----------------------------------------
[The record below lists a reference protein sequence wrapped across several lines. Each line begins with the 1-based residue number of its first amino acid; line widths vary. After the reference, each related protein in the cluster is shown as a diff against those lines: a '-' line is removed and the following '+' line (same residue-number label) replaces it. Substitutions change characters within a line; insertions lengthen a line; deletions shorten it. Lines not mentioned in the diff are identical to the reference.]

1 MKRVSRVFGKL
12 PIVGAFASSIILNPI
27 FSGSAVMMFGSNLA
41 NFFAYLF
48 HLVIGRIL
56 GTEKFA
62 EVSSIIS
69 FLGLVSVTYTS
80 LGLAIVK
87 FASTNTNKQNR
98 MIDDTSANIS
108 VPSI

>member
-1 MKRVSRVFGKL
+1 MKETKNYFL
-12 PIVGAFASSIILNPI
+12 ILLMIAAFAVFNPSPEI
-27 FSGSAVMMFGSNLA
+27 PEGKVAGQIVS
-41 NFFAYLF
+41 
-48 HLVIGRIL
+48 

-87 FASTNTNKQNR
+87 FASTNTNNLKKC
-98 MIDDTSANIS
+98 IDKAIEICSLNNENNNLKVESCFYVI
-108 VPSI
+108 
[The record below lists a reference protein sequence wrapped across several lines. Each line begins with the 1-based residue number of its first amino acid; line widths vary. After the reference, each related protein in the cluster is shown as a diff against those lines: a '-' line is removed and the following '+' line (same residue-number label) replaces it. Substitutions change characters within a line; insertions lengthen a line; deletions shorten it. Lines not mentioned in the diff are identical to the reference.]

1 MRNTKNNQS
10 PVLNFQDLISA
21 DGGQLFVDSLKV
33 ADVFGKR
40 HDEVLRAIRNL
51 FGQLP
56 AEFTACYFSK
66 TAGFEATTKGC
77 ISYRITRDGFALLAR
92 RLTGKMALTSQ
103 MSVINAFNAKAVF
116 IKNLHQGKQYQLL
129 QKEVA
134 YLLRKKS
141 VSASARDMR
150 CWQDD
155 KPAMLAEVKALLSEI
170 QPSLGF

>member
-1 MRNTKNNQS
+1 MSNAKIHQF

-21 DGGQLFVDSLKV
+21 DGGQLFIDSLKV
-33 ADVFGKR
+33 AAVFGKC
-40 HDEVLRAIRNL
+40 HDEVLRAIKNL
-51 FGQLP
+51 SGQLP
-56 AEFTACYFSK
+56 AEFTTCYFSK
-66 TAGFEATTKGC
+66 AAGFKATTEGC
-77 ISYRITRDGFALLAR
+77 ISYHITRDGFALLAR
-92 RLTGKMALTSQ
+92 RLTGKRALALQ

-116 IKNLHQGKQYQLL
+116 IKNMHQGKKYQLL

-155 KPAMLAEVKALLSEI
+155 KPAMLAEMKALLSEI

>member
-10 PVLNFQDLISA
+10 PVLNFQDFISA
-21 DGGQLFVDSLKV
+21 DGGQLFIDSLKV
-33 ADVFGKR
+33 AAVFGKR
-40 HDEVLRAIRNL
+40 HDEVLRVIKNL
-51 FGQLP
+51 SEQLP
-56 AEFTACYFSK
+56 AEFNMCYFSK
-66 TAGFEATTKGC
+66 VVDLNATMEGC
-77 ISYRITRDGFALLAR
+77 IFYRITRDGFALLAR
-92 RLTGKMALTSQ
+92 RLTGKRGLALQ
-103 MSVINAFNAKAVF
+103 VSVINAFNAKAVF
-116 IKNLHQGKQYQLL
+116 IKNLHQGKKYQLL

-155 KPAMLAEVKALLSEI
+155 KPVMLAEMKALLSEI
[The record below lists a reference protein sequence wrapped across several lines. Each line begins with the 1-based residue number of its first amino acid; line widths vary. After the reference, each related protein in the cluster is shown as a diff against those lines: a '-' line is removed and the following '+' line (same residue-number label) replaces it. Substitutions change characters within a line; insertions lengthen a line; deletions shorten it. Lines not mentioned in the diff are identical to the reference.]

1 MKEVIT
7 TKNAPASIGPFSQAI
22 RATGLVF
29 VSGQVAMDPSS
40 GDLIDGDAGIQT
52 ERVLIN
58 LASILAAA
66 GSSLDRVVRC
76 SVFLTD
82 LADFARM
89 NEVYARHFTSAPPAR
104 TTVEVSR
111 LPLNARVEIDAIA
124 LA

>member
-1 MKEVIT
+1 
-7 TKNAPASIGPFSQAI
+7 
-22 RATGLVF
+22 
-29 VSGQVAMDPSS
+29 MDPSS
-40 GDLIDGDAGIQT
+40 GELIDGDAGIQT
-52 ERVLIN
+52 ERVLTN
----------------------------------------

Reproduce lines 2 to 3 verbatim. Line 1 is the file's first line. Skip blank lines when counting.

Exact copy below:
1 MKRVSRVFGKL
12 PIVGAFASSIILNPI